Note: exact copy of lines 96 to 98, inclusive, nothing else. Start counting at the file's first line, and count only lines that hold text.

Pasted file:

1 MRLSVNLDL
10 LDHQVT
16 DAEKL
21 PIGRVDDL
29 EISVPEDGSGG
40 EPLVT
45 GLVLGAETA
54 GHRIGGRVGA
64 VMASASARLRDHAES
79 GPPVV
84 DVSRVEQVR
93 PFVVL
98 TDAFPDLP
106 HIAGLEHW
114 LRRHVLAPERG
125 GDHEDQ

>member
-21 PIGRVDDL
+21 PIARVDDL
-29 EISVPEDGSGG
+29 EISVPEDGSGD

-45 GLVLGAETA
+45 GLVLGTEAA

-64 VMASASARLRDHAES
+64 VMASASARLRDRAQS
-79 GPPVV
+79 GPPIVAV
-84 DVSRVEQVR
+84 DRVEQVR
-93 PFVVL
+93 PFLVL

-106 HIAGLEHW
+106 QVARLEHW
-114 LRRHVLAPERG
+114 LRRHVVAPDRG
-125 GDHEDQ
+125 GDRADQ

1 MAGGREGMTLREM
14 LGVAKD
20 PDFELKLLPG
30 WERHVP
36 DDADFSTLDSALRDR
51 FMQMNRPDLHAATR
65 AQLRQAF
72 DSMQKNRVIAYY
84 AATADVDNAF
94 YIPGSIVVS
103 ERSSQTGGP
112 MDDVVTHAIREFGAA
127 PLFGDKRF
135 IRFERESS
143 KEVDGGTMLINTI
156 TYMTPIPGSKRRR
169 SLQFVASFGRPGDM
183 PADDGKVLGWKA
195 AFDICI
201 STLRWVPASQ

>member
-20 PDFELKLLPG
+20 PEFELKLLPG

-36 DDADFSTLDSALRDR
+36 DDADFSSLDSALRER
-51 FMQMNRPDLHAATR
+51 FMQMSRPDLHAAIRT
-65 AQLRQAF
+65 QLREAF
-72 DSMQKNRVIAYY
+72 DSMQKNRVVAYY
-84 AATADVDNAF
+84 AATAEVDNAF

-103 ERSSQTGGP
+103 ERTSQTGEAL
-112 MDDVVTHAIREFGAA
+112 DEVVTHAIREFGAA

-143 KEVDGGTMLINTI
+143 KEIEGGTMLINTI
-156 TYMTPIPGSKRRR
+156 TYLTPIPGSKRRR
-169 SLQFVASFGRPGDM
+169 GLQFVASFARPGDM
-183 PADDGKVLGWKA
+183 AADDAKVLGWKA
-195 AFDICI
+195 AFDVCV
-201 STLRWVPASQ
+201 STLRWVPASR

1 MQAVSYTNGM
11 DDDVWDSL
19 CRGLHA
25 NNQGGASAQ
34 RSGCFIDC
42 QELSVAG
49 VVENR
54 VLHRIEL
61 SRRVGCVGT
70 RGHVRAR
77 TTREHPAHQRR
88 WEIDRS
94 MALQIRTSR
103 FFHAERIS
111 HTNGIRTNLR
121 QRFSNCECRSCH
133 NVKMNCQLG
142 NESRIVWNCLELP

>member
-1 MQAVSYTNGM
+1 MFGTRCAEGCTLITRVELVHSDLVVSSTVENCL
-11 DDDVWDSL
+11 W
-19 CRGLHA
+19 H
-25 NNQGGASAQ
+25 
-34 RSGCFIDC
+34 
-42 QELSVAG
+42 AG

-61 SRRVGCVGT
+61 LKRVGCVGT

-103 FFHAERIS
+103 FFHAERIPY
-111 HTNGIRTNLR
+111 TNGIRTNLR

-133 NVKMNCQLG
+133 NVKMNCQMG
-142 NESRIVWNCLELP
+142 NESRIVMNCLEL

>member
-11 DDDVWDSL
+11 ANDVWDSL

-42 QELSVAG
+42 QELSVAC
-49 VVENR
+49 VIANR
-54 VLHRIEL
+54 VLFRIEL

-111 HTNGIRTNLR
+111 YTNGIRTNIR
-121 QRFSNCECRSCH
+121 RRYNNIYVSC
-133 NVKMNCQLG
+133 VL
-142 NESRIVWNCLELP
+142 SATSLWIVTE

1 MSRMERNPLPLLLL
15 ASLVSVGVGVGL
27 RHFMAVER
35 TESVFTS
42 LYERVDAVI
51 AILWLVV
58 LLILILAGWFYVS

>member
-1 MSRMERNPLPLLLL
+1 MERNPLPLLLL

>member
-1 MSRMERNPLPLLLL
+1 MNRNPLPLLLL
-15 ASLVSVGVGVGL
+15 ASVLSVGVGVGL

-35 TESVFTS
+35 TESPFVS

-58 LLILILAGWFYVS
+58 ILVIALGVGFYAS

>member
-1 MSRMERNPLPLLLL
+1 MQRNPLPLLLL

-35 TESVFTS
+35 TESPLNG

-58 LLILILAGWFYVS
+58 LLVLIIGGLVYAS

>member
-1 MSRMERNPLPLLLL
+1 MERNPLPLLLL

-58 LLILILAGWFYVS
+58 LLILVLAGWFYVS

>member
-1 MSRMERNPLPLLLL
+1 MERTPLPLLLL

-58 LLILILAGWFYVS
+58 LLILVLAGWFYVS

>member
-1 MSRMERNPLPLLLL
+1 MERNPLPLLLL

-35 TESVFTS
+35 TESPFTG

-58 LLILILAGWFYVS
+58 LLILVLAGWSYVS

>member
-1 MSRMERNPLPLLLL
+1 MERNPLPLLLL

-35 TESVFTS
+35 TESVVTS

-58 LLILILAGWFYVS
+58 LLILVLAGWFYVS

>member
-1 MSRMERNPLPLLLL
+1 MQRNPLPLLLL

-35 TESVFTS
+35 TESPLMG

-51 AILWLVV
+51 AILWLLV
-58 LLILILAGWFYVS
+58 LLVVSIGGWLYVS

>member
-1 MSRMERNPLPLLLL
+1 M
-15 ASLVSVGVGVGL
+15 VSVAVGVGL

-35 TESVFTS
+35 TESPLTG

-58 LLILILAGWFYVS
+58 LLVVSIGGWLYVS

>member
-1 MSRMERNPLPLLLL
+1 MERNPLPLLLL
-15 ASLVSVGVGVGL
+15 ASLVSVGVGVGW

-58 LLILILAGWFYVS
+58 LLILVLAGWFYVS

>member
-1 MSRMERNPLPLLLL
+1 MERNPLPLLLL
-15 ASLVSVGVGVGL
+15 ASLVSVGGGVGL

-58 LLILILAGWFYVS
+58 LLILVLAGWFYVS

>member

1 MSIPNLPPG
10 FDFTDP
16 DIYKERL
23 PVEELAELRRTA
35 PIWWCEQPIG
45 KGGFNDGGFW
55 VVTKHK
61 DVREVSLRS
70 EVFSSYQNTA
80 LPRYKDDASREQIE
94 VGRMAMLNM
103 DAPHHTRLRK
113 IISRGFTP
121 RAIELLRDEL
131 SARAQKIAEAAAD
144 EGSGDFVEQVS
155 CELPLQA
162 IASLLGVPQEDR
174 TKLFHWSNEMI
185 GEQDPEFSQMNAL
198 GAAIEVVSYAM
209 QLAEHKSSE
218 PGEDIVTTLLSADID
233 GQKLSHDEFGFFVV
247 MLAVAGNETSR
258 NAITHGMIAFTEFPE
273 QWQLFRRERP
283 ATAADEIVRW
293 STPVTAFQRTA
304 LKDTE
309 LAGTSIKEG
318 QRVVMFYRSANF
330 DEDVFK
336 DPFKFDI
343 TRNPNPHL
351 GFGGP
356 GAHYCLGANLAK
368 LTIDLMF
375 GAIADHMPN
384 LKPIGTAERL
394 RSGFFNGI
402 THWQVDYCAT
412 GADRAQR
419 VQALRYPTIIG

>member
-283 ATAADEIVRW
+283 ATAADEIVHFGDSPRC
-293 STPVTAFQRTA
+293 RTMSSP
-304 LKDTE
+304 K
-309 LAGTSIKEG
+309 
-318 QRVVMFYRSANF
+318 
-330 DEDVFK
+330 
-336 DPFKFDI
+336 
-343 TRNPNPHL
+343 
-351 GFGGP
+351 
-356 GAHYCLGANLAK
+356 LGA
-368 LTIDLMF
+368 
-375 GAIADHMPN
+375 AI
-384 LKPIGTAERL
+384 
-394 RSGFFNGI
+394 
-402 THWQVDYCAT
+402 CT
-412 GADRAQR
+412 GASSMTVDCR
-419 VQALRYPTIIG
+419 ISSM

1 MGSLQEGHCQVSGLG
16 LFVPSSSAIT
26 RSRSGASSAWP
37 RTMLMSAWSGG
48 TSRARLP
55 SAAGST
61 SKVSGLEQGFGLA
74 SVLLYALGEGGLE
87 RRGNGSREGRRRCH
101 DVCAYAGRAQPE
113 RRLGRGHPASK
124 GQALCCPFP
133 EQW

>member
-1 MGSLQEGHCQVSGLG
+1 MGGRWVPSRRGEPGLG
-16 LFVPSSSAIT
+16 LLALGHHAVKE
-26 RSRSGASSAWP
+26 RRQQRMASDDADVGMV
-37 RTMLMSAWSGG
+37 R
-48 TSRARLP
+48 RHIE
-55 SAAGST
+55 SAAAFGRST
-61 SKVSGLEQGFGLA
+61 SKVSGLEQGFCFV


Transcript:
70 RGHVRAR
77 TTREHPAHQRR
88 WEIDRS